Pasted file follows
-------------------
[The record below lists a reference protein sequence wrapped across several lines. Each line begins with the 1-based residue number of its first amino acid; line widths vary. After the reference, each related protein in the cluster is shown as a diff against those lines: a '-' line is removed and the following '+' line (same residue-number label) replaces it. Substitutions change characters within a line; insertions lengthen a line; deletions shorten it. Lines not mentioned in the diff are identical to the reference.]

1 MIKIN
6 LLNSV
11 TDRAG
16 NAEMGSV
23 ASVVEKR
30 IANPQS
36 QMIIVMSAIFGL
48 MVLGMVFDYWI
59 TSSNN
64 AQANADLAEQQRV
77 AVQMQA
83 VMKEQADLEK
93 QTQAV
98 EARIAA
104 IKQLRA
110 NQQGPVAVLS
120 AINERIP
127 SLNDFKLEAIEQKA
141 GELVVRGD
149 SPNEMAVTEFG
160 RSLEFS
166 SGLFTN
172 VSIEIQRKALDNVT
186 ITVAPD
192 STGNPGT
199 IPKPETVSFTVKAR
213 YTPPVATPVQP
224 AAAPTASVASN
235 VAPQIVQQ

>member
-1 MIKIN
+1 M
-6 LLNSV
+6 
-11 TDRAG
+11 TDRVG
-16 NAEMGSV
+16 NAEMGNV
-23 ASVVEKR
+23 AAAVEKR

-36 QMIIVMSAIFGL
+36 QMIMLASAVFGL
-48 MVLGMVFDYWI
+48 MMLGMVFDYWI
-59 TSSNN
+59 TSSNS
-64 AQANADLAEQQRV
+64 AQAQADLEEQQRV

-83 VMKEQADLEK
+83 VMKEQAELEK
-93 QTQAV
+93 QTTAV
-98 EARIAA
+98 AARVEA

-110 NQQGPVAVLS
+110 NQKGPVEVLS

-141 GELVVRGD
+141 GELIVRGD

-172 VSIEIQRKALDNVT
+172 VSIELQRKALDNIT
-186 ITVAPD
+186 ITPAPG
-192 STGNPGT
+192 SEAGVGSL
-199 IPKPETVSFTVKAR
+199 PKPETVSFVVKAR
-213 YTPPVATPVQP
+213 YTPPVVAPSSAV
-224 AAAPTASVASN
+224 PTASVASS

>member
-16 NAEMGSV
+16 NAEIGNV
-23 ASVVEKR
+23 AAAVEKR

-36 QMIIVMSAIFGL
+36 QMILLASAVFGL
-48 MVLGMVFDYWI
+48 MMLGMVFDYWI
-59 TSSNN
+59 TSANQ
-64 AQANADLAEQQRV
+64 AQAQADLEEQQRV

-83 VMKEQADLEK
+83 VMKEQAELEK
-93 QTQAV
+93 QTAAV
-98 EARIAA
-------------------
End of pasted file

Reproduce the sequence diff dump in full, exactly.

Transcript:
[The record below lists a reference protein sequence wrapped across several lines. Each line begins with the 1-based residue number of its first amino acid; line widths vary. After the reference, each related protein in the cluster is shown as a diff against those lines: a '-' line is removed and the following '+' line (same residue-number label) replaces it. Substitutions change characters within a line; insertions lengthen a line; deletions shorten it. Lines not mentioned in the diff are identical to the reference.]

1 MIKIN
6 LLNSV
11 TDRAG
16 NAEMGSV
23 ASVVEKR
30 IANPQS
36 QMIIVMSAIFGL
48 MVLGMVFDYWI
59 TSSNN
64 AQANADLAEQQRV
77 AVQMQA
83 VMKEQADLEK
93 QTQAV
98 EARIAA
104 IKQLRA
110 NQQGPVAVLS
120 AINERIP
127 SLNDFKLEAIEQKA
141 GELVVRGD
149 SPNEMAVTEFG
160 RSLEFS
166 SGLFTN
172 VSIEIQRKALDNVT
186 ITVAPD
192 STGNPGT
199 IPKPETVSFTVKAR
213 YTPPVATPVQP
224 AAAPTASVASN
235 VAPQIVQQ

>member
-1 MIKIN
+1 M
-6 LLNSV
+6 
-11 TDRAG
+11 TDRVG
-16 NAEMGSV
+16 NAEMGNV
-23 ASVVEKR
+23 AAAVEKR

-36 QMIIVMSAIFGL
+36 QMIMLASAVFGL
-48 MVLGMVFDYWI
+48 MMLGMVFDYWI
-59 TSSNN
+59 TSSNS
-64 AQANADLAEQQRV
+64 AQAQADLEEQQRV

-83 VMKEQADLEK
+83 VMKEQAELEK
-93 QTQAV
+93 QTTAV
-98 EARIAA
+98 AARVEA

-110 NQQGPVAVLS
+110 NQKGPVEVLS

-141 GELVVRGD
+141 GELIVRGD

-172 VSIEIQRKALDNVT
+172 VSIELQRKALDNIT
-186 ITVAPD
+186 ITPAPG
-192 STGNPGT
+192 SEAGVGSL
-199 IPKPETVSFTVKAR
+199 PKPETVSFVVKAR
-213 YTPPVATPVQP
+213 YTPPVVAPSSAV
-224 AAAPTASVASN
+224 PTASVASS

>member
-16 NAEMGSV
+16 NAEIGNV
-23 ASVVEKR
+23 AAAVEKR

-36 QMIIVMSAIFGL
+36 QMILLASAVFGL
-48 MVLGMVFDYWI
+48 MMLGMVFDYWI
-59 TSSNN
+59 TSANQ
-64 AQANADLAEQQRV
+64 AQAQADLEEQQRV

-83 VMKEQADLEK
+83 VMKEQAELEK
-93 QTQAV
+93 QTAAV
-98 EARIAA